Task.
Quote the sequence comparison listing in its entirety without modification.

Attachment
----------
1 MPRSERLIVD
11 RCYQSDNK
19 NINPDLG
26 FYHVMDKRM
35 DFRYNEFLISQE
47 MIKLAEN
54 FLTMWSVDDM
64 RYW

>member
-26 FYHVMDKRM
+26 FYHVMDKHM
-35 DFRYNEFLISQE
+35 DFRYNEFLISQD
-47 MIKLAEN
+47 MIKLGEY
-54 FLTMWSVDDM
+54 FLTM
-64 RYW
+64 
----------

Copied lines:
1 MPRSERLIVD
11 RCYQSDNK
19 NINPDLG
26 FYHVMDKRM
35 DFRYNEFLISQE
47 MIKLAEN
54 FLTMWSVDDM
64 RYW

>member
-26 FYHVMDKRM
+26 FYHVMDKHM
-35 DFRYNEFLISQE
+35 DFRYNEFLISQD
-47 MIKLAEN
+47 MIKLGEY
-54 FLTMWSVDDM
+54 FLTM
-64 RYW
+64 